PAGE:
New survey confirms old theory: Bad bosses cause most worker stress
A new Society for Human Resource Management survey affirms the workplace adage that employees leave managers, not companies. Fully 84% of U.S. workers polled said poorly trained managers create a lot of unnecessary work and stress.
The survey of U.S. workers examined their perspective on how ill-equipped—or well-equipped—their supervisors were to manage people, the most important skills managers need to develop and how a better manager could improve their own performance as an individual contributor.
Among the survey’s key findings:
- 84% of American workers say poorly trained managers create a lot of unnecessary work and stress
- 57% of American workers say managers in their workplace could benefit from training on how to be a better manager
- 50% feel their own performance would improve if their direct supervisor received additional training in people management. The top five skills supervisors and managers could improve: Communicating effectively (41%), developing and training the team (38%), managing time and delegating (37%), cultivating a positive and inclusive team culture (35%), and managing team performance (35%).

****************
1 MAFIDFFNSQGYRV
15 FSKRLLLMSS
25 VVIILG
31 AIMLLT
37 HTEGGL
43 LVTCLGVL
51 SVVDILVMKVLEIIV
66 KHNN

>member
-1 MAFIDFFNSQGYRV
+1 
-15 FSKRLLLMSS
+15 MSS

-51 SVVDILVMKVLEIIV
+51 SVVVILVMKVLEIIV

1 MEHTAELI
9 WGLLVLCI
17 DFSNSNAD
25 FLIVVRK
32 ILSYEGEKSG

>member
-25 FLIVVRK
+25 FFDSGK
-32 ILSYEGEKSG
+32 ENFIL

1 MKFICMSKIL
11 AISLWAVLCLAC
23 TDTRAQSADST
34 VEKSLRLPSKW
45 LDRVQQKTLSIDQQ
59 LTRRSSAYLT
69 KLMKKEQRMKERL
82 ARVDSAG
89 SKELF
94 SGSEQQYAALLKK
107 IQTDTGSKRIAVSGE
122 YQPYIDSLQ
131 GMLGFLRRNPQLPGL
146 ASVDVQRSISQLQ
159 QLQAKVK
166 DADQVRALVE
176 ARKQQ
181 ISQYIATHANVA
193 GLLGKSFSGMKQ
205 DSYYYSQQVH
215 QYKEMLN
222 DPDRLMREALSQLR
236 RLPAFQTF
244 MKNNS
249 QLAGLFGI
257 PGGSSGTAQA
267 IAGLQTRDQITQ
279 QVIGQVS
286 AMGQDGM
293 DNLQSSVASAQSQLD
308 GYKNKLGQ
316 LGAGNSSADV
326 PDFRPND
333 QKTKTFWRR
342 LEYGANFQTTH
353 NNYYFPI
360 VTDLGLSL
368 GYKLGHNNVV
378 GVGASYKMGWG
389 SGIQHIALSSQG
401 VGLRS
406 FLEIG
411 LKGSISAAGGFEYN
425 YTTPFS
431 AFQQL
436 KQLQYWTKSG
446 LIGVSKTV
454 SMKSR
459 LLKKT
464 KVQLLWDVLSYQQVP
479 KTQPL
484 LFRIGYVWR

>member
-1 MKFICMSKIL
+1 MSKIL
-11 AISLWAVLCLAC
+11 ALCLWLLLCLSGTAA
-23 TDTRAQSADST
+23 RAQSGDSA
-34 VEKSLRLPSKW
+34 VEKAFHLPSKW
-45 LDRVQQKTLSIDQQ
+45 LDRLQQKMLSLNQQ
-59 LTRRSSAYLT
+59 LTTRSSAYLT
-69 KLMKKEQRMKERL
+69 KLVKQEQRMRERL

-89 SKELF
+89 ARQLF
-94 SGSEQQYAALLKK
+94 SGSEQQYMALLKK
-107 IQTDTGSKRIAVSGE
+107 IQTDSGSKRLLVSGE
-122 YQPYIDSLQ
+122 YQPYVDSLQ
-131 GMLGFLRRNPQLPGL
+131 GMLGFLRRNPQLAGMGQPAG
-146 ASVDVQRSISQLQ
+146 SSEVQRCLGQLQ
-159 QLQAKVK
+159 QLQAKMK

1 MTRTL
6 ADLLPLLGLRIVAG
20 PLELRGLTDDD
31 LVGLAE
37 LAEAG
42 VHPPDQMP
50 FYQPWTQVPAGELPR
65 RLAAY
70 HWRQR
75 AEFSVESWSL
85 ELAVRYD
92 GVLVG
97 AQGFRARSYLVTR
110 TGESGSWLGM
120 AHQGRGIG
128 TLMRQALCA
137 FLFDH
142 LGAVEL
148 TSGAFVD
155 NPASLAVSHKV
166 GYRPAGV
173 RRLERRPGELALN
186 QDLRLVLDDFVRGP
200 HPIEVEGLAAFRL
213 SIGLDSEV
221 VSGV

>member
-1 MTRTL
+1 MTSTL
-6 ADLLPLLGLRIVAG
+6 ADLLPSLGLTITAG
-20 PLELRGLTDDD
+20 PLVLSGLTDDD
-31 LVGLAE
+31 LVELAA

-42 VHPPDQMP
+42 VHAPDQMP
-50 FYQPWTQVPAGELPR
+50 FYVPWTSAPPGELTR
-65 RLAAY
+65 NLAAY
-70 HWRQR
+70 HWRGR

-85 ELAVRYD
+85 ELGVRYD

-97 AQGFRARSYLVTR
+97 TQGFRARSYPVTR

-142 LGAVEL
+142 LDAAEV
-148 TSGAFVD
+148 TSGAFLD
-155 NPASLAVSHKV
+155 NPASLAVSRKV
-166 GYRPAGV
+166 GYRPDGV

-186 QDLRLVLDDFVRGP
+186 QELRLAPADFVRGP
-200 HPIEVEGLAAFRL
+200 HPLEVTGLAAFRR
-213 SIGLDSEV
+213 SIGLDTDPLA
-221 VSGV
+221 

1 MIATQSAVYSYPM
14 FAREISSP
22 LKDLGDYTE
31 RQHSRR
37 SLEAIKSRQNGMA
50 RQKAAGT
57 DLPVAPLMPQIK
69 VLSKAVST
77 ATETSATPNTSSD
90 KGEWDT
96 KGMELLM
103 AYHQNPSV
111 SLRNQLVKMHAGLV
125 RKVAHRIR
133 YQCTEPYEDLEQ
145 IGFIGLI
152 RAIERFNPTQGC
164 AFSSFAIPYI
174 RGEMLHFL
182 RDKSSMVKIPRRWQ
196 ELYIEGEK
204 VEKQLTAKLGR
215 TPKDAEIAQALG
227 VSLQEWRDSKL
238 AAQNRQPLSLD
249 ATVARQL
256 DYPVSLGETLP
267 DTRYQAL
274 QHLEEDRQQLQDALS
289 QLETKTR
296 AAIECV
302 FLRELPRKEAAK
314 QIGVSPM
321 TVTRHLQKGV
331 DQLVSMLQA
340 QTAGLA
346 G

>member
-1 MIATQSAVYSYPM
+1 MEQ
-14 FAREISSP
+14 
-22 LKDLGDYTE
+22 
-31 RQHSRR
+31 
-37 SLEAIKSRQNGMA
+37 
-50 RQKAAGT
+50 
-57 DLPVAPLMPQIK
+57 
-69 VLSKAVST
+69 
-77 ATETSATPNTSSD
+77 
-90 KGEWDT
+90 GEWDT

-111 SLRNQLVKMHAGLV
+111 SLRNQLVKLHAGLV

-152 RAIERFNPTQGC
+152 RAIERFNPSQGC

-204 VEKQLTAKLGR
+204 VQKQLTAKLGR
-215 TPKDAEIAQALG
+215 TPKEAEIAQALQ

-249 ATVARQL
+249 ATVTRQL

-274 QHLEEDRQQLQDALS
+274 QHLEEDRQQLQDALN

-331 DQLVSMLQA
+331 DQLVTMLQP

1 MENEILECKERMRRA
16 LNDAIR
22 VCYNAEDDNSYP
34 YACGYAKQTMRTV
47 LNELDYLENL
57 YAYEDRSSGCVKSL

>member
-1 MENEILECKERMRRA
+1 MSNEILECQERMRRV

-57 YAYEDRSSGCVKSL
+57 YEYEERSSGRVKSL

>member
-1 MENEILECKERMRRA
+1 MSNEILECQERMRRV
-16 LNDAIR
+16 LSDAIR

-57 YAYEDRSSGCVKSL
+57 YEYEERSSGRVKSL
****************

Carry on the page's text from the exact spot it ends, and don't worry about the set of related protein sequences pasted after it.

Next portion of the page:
Make sure you’re not a toxic boss
Some managers, let’s face it, are toxic. They alienate employees with their bad attitudes.
You’re not one of them—are you? Make sure by checking out this list of toxic behaviors that managers should avoid, from Psychology Today.
Not listening to feedback
Nobody’s perfect, not even you. The only way to improve your performance is to listen to feedback from colleagues, customers, and even employees. An unwillingness to listen makes you appear arrogant and uninterested in anyone else’s point of view.
Yes, you’ve got to promote yourself, but everything shouldn’t be about you. Be sure to credit your employees for their hard work, and share news of successes around your organization so your workforce knows you’re all in this together.
Lying and inconsistency
If you get caught in a lie, your credibility will suffer. The same thing happens if you say one thing and do another. Tell the truth, even if you have to say, “I don’t know,” and follow your values even when it’s inconvenient.